Ed Tech | Survey
Digital Technologies Have Mixed Effect on Students' Research Habits
Teachers are conflicted about the effect of the Internet and digital search tools on their students' research and writing habits, according to the Pew Research Center's report, "How Teens Do Research in the Digital World."
The survey found that three-quarters of teachers think the Internet and digital search tools have had a "mostly positive" effect on students' research habits, but 87 percent said digital tools are creating an "easily distracted generation with short attention spans," and 64 percent said the tools "do more to distract students than to help them academically."
The Pew Research Center conducted the survey early this year to find out how teachers think today's digital environment is affecting the research and writing habits of middle and high school students. The organization conducted an online survey of nearly 2,500 middle and high school teachers from the Advanced Placement (AP) and National Writing Project (NWP) communities, as well as a series of online and offline focus groups with middle and high school teachers and students.
According to Pew, the teachers surveyed "skew towards 'cutting edge' educators who teach some of the most academically successful students in the country," and therefore the results may not be representative of all teachers in all schools, but that it's worth noting that the findings of this survey come from "some of the nation's most advanced classrooms."
The survey found a number of positive effects of digital technology on students' research habits.
Nearly all (99 percent) of teachers surveyed agreed that the vast range of resources technology puts at students' fingertips is a major benefit, and 65 percent said technology helps make students "more self-sufficient researchers."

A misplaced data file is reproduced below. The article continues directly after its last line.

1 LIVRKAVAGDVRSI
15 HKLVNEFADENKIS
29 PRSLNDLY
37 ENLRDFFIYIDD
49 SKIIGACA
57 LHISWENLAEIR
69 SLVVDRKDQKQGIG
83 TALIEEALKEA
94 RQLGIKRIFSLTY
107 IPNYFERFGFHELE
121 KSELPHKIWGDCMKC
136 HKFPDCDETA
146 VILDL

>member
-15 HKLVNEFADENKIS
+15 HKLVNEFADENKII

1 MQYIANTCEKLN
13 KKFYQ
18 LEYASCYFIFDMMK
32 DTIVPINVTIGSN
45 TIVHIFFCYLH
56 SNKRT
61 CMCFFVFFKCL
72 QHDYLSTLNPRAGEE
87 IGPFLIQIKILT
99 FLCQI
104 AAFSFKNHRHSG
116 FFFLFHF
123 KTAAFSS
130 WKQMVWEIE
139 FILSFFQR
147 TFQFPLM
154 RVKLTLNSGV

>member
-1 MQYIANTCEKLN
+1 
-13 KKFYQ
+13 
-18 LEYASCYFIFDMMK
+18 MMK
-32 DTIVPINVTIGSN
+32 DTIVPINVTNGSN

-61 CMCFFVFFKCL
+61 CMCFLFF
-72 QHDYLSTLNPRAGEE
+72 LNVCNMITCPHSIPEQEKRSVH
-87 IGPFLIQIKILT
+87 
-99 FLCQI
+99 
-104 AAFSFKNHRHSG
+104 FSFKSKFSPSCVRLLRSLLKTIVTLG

Teachers also reported that technology enables top students to study topics that interest them to a greater depth and breadth and that students are more engaged by the multimedia formats available online.
The presence of smartphones in classrooms is also enabling students to look up information on-the-fly during class. According to the report, 72 percent of teachers said they or their students use cell phones in class or for assignments, and 42 percent said looking up information during class was the most common school-related use of phones by students.
"Cell phones are becoming particularly popular learning tools, and are now as common to these teachers' classrooms as computer carts," said the report.
Despite the prevalence of smartphones in classrooms and their usefulness for conducting research, school policies and Internet filters are inhibiting their use. The survey found that 97 percent of teachers work in schools that employ Internet filters, restrict cell phone use, and have acceptable use policies (AUPs).
The use of digital technology for student research is also raising some concerns among teachers. Fewer than 10 percent of teachers rated their students' skill at recognizing bias in online content as "very good" or "excellent," and fewer than 15 percent gave their students that rating for their ability to judge the quality and accuracy of online information. "This is notable, given that the majority of the sample teaches Advanced Placement courses to the most academically advanced students," said the report.